Vedanta was to get shareholder nod for the deal by 30th October but has not yet posted a notice for a shareholders meet. Its mandatory open offer for additional 20% stake in Cairn India, too, missed the October deadline as market regulator Securities and Exchange Board of India (SEBI) is yet to give its approval for the same.
It was one of its kind, backed by savvy private equity investors and the seal of approval from Narayana Murthy, no less. But SKS has landed investors in a soup. Glamour stocks like SKS usually disappoint. Here’s why
SKS Microfinance was supposed to be one of its kind—the only listed stock which is into microfinance. It took the catchy management idea of selling to the "bottom of the pyramid" and made a business out of it. It was backed by savvy private equity investors and made an initial public offering (IPO), becoming only the second microfinance company in the world to get publicly listed. Investors felt good buying the stock because it was "doing good". That possibly explains why NR Narayana Murthy invested in the company.
SKS had all the ingredients of a glamour stock. It made a compelling "story", as brokers and fund managers love to say. SKS made an IPO at Rs985, got listed at Rs1,036, went up to Rs1,490 and is now at Rs670. From the peak made on 28th September, the stock is down by 55% in just one and half months. What happened to the glamour stock?
This is really not new. It's the same thing that happened to stocks like NDTV in India, or fashion stocks like Polo Ralph Lauren, Donna Karan International and theme restaurants like Planet Hollywood International in the US. They inflicted massive losses for investors. Glamour stocks dominated the dotcom boom and we know what happened to them.
The reason why glamour stocks do badly after listing is that the "story" seems so compelling that few people have the inclination to scrutinise the business model. SKS Microfinance's business model was always ethically wrong and economically weak. It has now been dealt a body blow to its fragile business model by the legislative changes in Andhra Pradesh. This legislative and political backlash should not have been a surprise, because the model of microfinance institutions (MFIs) is to borrow from banks, lend multiple loans to the same borrowers and apply strong-arm tactics to recover the loans. This wasn't apparent to those who were mesmerised by the SKS "model" of fast growth and high profits. Even if the model were not so bad, the stock would have disappointed. Why is this so? It's about the price. It's about how we deal with what is glamorous and expensive.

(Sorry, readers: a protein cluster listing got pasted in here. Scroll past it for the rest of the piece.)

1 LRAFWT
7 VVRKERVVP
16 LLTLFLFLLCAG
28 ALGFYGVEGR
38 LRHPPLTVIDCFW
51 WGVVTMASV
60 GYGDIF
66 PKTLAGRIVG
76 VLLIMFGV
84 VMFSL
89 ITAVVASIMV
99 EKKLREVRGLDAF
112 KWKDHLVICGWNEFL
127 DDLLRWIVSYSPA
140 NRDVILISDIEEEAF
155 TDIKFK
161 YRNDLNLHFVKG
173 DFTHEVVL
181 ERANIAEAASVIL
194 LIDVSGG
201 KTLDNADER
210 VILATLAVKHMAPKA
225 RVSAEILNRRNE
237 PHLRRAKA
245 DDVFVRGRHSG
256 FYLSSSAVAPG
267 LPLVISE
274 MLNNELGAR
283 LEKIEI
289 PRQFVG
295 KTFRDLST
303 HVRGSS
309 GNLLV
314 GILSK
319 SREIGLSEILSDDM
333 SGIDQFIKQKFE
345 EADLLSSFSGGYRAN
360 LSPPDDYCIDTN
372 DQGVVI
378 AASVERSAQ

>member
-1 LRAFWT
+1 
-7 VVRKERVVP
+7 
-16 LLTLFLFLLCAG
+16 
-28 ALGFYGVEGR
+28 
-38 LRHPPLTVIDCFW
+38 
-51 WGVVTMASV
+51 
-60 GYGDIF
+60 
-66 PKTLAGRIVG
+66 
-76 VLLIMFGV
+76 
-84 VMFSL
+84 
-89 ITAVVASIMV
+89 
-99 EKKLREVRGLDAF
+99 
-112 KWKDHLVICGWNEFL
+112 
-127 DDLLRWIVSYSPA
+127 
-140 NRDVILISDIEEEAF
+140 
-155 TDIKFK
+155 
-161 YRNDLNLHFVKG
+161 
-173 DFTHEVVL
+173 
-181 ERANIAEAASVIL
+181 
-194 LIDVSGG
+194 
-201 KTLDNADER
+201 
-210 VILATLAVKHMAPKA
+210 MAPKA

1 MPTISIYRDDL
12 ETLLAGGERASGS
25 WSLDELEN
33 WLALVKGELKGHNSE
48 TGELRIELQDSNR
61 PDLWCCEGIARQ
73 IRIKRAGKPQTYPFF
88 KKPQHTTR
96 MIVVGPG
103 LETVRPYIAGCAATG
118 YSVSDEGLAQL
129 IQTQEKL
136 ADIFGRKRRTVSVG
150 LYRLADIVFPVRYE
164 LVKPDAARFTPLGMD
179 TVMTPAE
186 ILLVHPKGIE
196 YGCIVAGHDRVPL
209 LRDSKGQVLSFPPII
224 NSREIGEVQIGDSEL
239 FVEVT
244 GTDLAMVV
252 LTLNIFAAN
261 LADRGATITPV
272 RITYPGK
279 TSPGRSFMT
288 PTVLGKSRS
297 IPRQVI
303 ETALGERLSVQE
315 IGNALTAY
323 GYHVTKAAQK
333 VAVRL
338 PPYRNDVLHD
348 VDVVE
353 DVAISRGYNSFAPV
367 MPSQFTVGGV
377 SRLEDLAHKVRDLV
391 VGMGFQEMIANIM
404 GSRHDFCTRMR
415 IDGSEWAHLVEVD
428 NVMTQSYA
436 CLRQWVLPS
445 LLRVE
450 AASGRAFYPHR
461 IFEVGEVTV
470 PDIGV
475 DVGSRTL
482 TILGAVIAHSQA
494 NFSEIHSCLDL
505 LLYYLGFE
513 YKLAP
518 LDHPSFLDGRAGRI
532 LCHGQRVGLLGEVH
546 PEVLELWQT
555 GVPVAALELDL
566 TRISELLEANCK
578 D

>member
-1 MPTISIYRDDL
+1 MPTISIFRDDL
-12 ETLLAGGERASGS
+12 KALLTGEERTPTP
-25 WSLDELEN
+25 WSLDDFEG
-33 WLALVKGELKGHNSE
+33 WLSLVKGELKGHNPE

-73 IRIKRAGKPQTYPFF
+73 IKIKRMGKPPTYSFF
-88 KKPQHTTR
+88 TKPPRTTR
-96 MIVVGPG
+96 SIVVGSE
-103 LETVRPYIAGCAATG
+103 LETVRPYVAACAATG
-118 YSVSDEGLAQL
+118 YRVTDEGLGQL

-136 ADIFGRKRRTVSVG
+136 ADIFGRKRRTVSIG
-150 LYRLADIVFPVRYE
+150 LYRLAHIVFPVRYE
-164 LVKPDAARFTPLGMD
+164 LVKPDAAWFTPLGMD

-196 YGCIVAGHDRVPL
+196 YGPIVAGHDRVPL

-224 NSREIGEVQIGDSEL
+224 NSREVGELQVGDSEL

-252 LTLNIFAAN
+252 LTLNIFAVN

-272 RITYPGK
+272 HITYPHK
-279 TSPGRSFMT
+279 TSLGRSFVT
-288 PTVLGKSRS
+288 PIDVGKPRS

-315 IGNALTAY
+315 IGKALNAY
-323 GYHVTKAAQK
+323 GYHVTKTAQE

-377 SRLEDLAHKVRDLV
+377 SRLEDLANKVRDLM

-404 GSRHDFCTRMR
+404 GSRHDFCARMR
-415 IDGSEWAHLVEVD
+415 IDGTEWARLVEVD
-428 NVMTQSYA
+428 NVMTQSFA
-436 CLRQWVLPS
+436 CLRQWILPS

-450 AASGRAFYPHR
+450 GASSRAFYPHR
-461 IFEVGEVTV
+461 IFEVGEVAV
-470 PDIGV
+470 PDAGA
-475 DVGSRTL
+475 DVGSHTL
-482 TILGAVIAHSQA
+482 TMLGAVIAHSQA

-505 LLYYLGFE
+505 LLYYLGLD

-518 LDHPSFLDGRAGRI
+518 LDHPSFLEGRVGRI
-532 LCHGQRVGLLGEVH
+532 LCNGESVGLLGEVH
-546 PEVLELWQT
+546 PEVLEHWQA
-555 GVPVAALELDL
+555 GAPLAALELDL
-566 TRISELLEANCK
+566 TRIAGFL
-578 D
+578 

Here is a study done on our perception about expensive wines that James Montier refers to in his Value Investing. The subjects were given five wines to taste, and were asked to rate each of the wines. In the first version of the experiment subjects were told the price of each wine. When told the wine was cheap, people really marked the wine down, and when told a wine cost $90 they massively increased the ratings!
"Is it possible that something similar happens when people think about investing? It certainly seems plausible," says Montier. An academic paper examined the characteristics and performance of stocks rated as the most admired, or despised, in terms of their long-term investment value, in Fortune magazine's annual survey of companies between 1982 and 2006. "The despised stocks do significantly better than the admired stocks. This result holds even when returns are adjusted for markets, size, style and momentum!" writes Montier.
SKS's fall from grace was caused by two common drawbacks of investors-whether they are professional investors or retail investors. One, the blind spot caused by a company's glamour quotient which prevents them from probing and, two, a willingness to pay too much for the "story".